As Ukraine struggles to defend its sovereignty and retake Russian-occupied territory, modern weapon systems supplied by Western powers are badly needed but reorganizing Ukrainian ground forces is just as important.
Ukraine began the war with some 38 maneuver (infantry and tank) brigades and nine artillery brigades, organized on the Russian model. Each brigade numbers around 4000 soldiers commanded by a colonel. Unlike Western armies, Ukraine does not use the higher-level division and corps structures common to NATO, relying instead on “regional” commands. These lack true battle staffs that can integrate airspace, deep fires, logistics, intelligence, and higher-level command and control.
The current organization suffers from span-of-control problems and prevents Ukraine from conducting large-scale offensive operations. A better approach is to convert the regional commands into true corps headquarters commanded by a three-star lieutenant general with trained battle staffs, and to introduce divisions commanded by a two-star major general as an intermediate echelon of command. Both should include support formations (artillery, air defense, aviation, engineer, signal, logistics, intelligence, medical, and reconnaissance units) that are crucial to success in modern warfare. Standing up these structures in wartime will be challenging, but they could be fielded by 2023 with the right support.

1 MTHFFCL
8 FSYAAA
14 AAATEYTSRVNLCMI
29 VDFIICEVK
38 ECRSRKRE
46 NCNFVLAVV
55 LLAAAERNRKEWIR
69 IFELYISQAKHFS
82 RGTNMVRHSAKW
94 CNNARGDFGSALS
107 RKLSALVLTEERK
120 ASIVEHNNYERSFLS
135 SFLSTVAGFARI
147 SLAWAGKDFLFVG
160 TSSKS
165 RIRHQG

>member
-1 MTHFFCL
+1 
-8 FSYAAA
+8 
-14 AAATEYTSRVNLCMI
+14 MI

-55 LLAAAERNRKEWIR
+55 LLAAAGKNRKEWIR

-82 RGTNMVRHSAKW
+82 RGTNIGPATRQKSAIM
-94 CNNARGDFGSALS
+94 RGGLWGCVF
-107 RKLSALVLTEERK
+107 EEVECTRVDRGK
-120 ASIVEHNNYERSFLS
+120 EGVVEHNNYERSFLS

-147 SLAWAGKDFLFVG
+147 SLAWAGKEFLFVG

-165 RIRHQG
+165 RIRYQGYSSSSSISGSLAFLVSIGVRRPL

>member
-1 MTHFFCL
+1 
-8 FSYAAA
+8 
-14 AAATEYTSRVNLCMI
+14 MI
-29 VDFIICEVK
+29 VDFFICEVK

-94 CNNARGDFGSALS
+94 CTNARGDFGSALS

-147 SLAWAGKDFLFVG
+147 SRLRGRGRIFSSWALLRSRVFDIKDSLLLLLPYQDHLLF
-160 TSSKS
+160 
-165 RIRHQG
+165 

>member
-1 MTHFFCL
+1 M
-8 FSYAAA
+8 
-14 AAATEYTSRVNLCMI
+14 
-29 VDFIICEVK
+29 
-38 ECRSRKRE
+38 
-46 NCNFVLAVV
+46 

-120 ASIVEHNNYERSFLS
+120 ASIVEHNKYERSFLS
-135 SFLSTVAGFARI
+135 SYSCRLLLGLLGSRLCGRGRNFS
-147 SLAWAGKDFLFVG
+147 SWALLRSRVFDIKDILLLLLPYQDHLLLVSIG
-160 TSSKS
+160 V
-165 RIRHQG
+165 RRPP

This move would result in the creation of four regionally-oriented corps with anywhere from two-three divisions (including territorial defense forces) based on the terrain and threat. To transition to the offense and counter-attack, Ukraine also requires a fifth corps in general reserve composed of at least three tank and mechanized divisions. This would serve as an “armored fist” led by its most accomplished and successful commanders to conduct decisive operations to drive the Russian army from Ukrainian territory. To coordinate these corps, Ukraine should establish a four-star field army headquarters, to be led by the Commander, Ukrainian Ground Forces.